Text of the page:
Patricia is a kinship carer for four siblings with whom she shares a bond as unique as they each are.
Kinship carer Patricia is passionate about providing a secure home for children and young people and maintaining their connection to culture, Country and kin.
The four children in Patricia’s care came to her through kinship care at an unexpected time of her life,
“These kids deserve the best start in life and that’s what I’m trying to give them. I’ve had them for nearly 7 years. They’re siblings and three of them are my grandkids. It’s an incredible experience, one I didn’t think I’d be taking on at my stage in life.”
Growing up as one of seven siblings Patricia recalls money being tight but the bond with her siblings outweighing anything she may have missed out on such as her passion for music.
Patricia has ensured the four siblings in her care have access to music with piano lessons for each, “Being able to give the kids the opportunity to learn music for fun is very important to me and for their development.”
The sibling group comprised of 10 and 9-year-old girls, “They’re both involved in piano and sport”, a 6-year-old boy, “He plays footy and does dancing and Scouts, he’s a happy little soul,” and their eldest brother, 14-year-old Luke.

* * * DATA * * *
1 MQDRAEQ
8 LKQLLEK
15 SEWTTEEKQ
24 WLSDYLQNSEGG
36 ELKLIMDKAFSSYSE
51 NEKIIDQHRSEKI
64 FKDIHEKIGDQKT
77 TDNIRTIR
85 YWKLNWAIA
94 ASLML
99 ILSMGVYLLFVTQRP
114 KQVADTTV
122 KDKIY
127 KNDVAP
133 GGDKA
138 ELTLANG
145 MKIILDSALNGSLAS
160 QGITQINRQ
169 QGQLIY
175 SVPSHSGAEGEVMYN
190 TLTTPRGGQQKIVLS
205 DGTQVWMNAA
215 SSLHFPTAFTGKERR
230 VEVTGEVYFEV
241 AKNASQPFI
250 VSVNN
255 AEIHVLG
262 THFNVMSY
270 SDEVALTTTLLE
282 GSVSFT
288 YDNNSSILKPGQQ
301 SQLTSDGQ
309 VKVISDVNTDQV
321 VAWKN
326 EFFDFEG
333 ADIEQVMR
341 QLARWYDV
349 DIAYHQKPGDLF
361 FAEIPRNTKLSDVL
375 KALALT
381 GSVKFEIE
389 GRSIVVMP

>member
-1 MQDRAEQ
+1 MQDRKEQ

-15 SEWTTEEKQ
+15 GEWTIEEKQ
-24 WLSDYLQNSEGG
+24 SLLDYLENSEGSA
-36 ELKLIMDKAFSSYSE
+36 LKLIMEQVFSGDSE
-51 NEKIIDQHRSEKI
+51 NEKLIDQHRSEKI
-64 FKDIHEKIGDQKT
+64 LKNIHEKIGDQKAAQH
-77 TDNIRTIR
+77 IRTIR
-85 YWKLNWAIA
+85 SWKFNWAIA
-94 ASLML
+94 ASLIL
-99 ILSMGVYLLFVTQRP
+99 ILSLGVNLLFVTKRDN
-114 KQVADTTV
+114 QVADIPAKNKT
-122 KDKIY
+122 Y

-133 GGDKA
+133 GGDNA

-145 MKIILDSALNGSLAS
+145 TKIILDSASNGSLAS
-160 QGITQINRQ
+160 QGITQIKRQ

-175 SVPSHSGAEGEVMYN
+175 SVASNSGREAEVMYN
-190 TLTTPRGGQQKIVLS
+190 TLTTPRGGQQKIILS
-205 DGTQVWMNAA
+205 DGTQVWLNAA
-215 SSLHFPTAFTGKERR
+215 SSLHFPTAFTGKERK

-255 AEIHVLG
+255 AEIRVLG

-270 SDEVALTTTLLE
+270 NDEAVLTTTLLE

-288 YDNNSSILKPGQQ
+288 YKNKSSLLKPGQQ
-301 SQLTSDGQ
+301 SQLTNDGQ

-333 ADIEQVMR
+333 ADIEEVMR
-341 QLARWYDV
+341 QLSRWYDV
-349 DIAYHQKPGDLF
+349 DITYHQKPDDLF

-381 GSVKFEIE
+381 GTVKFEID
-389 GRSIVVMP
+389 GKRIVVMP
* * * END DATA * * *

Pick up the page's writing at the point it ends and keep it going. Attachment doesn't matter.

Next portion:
Luke was 8-years-old when he came into Patricia’s care and at 14, he is and thriving attending boarding school with an Indigenous Young Leaders scholarship. Patricia says, “Luke is very proud of his Aboriginal culture and I’m totally supportive of that. It’s very important to me that he maintains a connection to his heritage. He’s a potential leader in any community but especially in his indigenous community. He’s quite capable academically and he’s teaching himself other instruments now and doing well in the sporting arena.”
Patricia believed her child-rearing years were behind her but sees this as an opportunity to create generational change.
“Kids only get one go and if we can make a difference and help them have the best opportunity to thrive and be part of their wider community, then it’s worth any lifestyle changes. I’d be glossing over it if I said it’s easy. It’s hard work but the benefits in the future are immeasurable for these kids. They’re going to break generational patterns. They’re happy and it’s so rewarding for me, just that simple ‘I love you Nana’ makes it worthwhile.
Patricia is dedicated to ensuring the children in her care remain connected to the culture by creating links to wider support networks, “They’re in a very loving environment with a huge extended family who are supportive and love them.”
She also believes it’s important for her own self-care and growth to stay connected to fellow carers and expanding her skillset to provide appropriate support to the children,
“I take part in a My Forever Family NSW carer reference group, and I’ve done a trauma informed course which was very helpful. It made me more aware of how to deal with triggers.”
The most important thing that drives Patricia is maintaining the siblings’ connection to each other, “Keeping siblings together is so important. There is no stronger tie than with your siblings. They’ll always be there for you.”